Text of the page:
I realize that I had the best of serious picture journalism.
It’s hard for me to assess what I brought because each time you pick up a camera and point it at a person, you’re trying to define that person so to talk generally is difficult because I have to think of a given image in order to conjure up what we’re talking about.
What you need to be a good photographer is an overwhelming curiosity and a good digestion. Sometimes you feel blessed with curiosity, sometimes you feel cursed with it.
What has changed is that when I photographed, most people that I photographed didn’t have the right of refusal on their work. It would take a Marilyn Monroe at her height to be able to dictate that.
It doesn’t matter if you use a box camera or you use a Leica; the important thing is what motivates you when you are photographing.
I came to photography by accident.
I can’t hold a camera anymore.
I had in mind a long career.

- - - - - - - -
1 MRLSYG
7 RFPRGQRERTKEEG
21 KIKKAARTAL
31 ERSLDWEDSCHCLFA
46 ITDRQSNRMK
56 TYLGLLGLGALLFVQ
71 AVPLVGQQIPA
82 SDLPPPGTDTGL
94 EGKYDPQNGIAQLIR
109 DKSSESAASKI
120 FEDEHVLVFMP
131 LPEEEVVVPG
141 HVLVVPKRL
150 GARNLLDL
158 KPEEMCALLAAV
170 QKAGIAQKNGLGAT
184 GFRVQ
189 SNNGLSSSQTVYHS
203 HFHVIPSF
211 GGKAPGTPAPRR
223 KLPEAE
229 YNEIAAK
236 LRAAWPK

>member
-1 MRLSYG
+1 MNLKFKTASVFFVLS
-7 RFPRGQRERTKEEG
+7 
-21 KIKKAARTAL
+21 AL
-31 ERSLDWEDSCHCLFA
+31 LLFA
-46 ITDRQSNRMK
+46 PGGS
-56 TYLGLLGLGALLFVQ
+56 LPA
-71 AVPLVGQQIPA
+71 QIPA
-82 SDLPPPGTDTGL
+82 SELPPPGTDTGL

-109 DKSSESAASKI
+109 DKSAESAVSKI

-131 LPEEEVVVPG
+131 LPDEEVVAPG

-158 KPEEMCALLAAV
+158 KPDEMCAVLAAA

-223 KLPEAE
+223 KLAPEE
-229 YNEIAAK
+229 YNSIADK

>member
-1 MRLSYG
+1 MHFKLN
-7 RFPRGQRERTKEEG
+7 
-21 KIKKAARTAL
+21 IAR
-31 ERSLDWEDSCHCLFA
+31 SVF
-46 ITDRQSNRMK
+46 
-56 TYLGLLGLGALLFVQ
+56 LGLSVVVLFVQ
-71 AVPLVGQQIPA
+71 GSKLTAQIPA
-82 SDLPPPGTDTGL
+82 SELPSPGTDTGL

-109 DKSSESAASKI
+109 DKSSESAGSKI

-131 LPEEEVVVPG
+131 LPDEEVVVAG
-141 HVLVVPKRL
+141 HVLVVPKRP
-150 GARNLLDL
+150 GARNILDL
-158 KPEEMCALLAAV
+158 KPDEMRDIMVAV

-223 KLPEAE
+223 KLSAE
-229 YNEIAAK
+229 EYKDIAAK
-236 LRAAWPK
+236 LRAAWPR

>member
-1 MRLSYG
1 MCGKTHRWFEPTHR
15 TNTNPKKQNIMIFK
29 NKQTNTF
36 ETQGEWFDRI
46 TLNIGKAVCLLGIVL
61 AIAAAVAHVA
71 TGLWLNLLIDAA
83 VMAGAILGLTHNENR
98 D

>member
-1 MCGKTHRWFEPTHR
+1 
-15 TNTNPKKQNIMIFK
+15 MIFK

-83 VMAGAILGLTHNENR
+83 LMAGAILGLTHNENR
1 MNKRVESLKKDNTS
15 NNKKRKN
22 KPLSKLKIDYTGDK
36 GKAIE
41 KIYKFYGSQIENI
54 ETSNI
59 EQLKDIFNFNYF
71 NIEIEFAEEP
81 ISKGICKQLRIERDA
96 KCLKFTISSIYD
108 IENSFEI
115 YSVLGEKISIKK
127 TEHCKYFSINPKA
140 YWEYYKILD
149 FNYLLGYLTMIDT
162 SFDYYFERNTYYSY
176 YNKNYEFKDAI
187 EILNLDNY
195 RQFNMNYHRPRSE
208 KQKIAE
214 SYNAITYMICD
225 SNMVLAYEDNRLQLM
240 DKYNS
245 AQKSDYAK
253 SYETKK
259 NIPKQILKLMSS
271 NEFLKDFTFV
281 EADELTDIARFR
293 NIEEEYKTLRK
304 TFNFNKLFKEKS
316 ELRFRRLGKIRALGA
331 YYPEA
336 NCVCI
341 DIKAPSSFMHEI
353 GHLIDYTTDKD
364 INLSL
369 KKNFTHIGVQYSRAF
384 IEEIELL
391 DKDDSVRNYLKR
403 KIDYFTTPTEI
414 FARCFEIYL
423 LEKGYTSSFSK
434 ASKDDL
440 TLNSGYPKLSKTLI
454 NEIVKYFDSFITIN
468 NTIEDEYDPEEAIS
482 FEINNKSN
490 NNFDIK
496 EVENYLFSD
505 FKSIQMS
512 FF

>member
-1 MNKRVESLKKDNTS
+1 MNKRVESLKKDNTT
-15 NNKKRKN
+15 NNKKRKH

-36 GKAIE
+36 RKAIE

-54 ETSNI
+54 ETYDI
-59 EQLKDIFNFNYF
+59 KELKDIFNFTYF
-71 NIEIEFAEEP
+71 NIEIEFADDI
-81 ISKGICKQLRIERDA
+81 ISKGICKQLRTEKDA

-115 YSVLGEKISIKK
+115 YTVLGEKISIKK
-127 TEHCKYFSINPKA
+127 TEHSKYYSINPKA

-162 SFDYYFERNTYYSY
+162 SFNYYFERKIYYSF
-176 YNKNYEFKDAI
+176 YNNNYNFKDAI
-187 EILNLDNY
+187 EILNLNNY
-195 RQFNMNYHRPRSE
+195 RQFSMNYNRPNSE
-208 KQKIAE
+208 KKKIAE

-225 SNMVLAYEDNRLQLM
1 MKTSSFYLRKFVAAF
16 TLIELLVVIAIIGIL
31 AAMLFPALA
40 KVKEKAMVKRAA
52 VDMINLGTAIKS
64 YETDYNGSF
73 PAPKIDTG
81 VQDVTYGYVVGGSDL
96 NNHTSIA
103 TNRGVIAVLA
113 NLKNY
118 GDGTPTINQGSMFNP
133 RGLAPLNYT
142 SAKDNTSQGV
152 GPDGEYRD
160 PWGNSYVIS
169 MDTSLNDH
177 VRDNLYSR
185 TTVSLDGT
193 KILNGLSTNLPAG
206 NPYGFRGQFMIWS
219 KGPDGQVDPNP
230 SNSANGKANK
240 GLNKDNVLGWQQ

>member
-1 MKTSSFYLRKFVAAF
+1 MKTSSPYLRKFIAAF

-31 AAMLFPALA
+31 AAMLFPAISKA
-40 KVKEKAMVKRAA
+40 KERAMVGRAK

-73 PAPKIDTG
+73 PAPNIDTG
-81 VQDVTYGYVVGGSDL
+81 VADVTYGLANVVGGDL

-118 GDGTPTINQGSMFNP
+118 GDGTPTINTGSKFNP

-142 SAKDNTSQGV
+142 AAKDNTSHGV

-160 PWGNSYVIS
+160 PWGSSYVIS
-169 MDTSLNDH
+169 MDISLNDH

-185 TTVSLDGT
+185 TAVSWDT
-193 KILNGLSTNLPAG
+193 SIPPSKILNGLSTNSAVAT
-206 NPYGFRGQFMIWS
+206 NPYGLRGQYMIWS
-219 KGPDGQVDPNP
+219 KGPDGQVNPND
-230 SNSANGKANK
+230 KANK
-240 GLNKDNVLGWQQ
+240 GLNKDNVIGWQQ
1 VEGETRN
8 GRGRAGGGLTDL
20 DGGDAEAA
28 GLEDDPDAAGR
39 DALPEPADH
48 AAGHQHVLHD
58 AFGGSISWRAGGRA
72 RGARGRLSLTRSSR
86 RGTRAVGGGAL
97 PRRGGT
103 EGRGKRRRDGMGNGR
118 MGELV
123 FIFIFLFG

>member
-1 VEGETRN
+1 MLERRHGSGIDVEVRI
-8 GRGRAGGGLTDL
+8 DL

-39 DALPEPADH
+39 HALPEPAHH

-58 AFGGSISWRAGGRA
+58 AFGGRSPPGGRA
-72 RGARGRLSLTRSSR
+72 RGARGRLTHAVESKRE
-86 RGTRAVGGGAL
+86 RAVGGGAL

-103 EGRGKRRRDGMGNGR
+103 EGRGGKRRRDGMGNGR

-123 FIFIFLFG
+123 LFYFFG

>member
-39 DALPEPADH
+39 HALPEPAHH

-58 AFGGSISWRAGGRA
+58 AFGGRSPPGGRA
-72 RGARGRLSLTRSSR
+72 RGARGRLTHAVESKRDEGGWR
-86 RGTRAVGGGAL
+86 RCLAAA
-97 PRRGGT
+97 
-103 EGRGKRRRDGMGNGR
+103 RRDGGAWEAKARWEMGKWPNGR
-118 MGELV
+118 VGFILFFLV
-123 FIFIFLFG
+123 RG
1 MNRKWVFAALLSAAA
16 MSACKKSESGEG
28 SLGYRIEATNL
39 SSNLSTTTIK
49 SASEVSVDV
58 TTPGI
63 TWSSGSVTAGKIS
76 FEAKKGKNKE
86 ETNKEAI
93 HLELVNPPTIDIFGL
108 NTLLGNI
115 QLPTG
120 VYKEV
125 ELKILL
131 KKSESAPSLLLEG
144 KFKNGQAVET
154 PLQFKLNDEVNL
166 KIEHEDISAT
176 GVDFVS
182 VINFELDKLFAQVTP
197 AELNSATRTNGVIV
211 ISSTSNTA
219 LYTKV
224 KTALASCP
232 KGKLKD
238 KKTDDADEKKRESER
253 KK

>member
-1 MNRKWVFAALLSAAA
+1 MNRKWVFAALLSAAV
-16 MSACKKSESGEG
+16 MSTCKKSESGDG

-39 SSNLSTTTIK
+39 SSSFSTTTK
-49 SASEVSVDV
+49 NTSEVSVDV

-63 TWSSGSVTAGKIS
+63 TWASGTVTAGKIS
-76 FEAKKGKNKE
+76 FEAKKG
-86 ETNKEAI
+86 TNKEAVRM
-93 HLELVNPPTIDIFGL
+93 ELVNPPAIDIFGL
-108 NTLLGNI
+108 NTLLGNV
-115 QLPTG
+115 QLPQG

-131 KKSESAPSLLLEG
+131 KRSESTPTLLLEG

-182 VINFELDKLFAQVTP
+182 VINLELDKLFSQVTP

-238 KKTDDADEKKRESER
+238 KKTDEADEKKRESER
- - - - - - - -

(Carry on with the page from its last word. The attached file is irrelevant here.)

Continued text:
Lesson number one: Pay attention to the intrusion of the camera.
I look for a sense of reality with everything I did. I didn’t work in a studio, I didn’t light anything. I found a way of working which pleased me because I didn’t have to frighten people with heavy equipment. It was that little black box and me and £5 worth of film in my pocket or maybe it was only £2 in those days.
I realise that I had the best of serious picture journalism. There was an innocence in our approach, especially in the 1950s and 1960s when we naively believed that by holding a mirror up to the world we could help – no matter how little – to make people aware of the human condition.
I find going back through things sometimes exhilarating because I find things I didn’t know I had, and sometimes it’s very off putting because there are things I never quite finished, and there’s nothing at all to do about it now.
I have been poor and I wanted to document poverty; I had lost a child and I was obsessed with birth; I was interested in politics and I wanted to know how it affected our lives; I am a woman and I wanted to know about women.
I love the idea I can go off with a single camera and a few rolls of film unencumbered… I was not interested in the illusion of reality, I wanted to get close to what was happening.
I don’t see anybody as either ordinary or extraordinary. I see them simply as people in front of my lens.